Quid Raises $320M to Help Tech Employees Cash Out
Ben Bergman is the newsroom's senior reporter, covering venture capital. Previously he was a senior business reporter and host at KPCC, a senior producer at Gimlet Media, a producer at NPR's Morning Edition, and produced two investigative documentaries for KCET. He has been a frequent on-air contributor to business coverage on NPR and Marketplace and has written for The New York Times and Columbia Journalism Review. Ben was a 2017-2018 Knight-Bagehot Fellow in Economic and Business Journalism at Columbia Business School. In his free time, he enjoys skiing, playing poker, and cheering on The Seattle Seahawks. Follow him on Twitter.
If you're an employee at a hot startup like SpaceX or Scopely, you are probably lucky enough to own valuable shares in the company. But until your employer goes public – an increasingly elusive occasion – those shares represent little more than numbers on a cap table.
"People are really wealthy on paper, but they can't send their child to the school they want or buy their first home," said Josh Berman, CEO of Quid Capital Group, which announced Wednesday it has raised a $320 million second fund to offer liquidity to startup employees.
Startup employees have long been able to trade their shares on secondary markets. With Quid, they keep most of their shares and get a loan of up to 35% against their equity. In return, they pay an interest rate of around 7%, which is not due until the shares go public. They also give Quid a small percentage of shares.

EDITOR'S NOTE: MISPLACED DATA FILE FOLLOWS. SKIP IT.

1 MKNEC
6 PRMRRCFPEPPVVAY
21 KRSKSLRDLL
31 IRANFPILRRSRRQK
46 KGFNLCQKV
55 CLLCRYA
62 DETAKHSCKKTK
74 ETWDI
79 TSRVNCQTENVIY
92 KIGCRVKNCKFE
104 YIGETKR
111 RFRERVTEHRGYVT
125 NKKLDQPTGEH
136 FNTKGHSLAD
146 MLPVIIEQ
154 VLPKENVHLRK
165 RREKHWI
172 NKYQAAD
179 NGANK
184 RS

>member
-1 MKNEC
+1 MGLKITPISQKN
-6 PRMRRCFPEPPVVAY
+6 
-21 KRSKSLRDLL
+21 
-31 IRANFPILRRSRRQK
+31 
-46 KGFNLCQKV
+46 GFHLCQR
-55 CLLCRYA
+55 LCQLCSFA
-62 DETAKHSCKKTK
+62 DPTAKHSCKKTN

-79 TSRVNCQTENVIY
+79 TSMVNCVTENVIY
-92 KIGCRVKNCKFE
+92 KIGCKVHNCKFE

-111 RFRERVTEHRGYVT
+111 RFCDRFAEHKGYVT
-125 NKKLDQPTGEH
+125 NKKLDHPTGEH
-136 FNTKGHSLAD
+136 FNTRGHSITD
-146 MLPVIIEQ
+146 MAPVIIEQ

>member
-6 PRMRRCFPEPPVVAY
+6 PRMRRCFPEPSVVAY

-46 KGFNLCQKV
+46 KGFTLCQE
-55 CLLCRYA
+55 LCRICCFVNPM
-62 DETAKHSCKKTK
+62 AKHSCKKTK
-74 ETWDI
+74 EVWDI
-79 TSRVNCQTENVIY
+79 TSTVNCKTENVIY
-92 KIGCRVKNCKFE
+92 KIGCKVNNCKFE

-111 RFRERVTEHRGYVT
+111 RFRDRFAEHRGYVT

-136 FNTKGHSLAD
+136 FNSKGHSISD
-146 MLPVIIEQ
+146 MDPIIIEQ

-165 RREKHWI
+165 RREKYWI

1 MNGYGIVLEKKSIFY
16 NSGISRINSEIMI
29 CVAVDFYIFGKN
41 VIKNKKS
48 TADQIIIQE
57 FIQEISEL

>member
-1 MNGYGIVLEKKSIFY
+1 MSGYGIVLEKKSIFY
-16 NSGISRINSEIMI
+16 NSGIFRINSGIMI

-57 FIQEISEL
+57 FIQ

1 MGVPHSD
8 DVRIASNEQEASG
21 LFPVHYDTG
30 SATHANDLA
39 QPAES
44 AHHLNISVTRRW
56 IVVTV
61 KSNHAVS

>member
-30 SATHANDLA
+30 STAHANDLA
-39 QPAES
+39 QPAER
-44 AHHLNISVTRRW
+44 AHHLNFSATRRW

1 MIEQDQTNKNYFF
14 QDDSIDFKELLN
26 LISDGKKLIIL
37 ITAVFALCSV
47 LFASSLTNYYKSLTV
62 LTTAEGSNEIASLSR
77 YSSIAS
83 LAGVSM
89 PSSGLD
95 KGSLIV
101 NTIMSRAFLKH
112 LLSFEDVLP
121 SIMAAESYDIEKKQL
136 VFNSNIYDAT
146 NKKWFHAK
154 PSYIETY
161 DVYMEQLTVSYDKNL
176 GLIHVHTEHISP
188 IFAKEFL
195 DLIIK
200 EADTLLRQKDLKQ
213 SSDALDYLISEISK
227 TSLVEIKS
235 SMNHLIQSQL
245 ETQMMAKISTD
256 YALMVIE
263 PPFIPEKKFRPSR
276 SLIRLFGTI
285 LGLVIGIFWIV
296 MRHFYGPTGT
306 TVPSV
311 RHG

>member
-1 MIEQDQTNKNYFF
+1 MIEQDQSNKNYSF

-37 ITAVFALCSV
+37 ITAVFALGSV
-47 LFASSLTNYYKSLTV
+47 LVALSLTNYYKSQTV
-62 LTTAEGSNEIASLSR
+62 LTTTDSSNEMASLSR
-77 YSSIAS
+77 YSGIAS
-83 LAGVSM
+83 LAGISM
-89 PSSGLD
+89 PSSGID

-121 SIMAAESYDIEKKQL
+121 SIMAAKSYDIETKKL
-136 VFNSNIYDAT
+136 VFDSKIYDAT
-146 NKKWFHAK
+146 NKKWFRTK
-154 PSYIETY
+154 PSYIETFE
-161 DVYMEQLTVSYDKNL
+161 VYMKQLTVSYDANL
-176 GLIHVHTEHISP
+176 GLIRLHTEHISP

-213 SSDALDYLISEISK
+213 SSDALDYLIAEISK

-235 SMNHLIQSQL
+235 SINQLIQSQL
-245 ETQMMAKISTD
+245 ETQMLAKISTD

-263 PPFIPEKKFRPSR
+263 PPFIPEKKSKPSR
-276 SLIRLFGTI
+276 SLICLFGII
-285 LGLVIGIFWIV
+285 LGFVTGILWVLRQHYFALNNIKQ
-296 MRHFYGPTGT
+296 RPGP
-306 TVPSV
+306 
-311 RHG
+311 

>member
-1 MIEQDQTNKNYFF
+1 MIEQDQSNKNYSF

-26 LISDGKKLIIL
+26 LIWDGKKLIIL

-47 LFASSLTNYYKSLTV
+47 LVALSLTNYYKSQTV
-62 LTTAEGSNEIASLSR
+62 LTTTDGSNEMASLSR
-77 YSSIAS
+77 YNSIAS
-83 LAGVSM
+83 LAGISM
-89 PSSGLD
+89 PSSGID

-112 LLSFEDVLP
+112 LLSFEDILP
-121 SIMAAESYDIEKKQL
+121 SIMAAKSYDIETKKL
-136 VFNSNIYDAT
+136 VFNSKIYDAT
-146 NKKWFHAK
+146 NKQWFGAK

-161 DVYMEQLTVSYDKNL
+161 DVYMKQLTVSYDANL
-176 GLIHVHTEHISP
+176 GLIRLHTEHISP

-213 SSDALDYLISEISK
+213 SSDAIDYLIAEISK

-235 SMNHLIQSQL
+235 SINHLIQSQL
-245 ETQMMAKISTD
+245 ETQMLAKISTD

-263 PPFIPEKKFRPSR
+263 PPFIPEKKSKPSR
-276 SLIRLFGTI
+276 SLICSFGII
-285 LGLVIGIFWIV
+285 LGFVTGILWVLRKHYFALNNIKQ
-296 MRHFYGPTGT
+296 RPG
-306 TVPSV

"If the company cranks, we want a share of the upside," Berman said.
Because its collateral in the shares themselves, Quid only makes loans to employees at startups it judges to be sufficiently worth the risk. Since launching in 2017, it has doled out more than $100 million to employees at 24 startups including Airbnb, Uber, and Lyft.
Quid's model has become increasingly necessary as startups, awash in hundreds of millions in late stage capital, take far longer to go public than used to be the case.
Berman is a co-founder of MySpace, one of the earliest Los Angeles tech companies, and Quid is based in Santa Monica. But so far the only company it has partnered with here is the e-scooter unicorn, Bird Rides Inc.
Quid Managing Partners Josh Berman (left) and Anthony Tucker
"Most of our business is in San Francisco, but there are companies we love in L.A.," said Berman.
He says he plans for the second fund to target employees at 24 high-growth companies, including local unicorns Scopely, SpaceX, and Jam City.Quid, which was spun out of Troy Capital Partners and Oaktree Capital earlier this year, is also backed by Davidson Kempner Capital Management and a group of investors including Spencer Rascoff, dot.LA's co-founder and executive chairman.
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TikTok competitor Triller is in advanced talks with at least three blank-check companies to go public at a valuation between $3 billion and $6 billion, according to sources familiar with the matter.
That range is broad because the L.A.-based viral video app is seeking to acquire one of its strategic partners, a U.S. subsidiary of a foreign-listed company, before merging with a special purpose acquisition company or SPAC, those sources said. The target company is a tech business that Triller already works with to help monetize its app. If that acquisition goes through, one source said, Triller's revenues would increase from around $100 million to $300 million, and its valuation could be on the higher end of the reported range.
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LA Tech Updates: Fidelity Reportedly Seeks to Unload Bird Shares at a Loss; Warner Bros Streaming 2021 Releases; Plug-In South LA's Accelerator for 2021